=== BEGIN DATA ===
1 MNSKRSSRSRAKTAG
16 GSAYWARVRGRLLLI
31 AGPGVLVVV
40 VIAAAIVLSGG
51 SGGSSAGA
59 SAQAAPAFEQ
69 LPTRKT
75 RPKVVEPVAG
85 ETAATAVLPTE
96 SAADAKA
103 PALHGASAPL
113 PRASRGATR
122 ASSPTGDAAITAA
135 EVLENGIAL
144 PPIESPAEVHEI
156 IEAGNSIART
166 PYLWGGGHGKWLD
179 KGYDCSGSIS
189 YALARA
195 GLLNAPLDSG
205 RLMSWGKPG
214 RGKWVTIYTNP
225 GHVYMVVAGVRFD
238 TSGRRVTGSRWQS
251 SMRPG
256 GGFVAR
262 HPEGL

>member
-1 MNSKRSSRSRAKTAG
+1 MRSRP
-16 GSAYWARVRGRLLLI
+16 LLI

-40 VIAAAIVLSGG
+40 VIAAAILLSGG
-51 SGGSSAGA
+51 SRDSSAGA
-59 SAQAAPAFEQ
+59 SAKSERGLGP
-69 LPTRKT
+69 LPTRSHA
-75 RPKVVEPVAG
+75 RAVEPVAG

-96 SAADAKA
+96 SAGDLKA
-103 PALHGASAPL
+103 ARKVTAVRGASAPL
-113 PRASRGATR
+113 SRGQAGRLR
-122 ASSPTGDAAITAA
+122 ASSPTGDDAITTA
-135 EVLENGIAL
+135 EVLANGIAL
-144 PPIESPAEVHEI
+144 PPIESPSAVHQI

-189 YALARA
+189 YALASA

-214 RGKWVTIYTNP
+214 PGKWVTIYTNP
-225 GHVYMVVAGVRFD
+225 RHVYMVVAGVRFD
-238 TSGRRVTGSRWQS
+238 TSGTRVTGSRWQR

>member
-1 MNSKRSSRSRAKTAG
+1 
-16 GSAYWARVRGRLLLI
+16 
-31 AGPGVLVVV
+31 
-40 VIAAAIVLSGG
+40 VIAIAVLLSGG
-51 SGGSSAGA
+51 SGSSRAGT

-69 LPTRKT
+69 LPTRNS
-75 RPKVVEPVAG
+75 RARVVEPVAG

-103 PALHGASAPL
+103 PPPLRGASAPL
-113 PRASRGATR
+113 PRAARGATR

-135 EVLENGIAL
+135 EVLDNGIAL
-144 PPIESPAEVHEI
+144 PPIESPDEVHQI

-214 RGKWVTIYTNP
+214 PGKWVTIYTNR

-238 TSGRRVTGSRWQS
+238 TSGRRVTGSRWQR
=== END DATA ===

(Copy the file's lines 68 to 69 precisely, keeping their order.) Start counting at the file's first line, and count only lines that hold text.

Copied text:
-31 AGPGVLVVV
+31 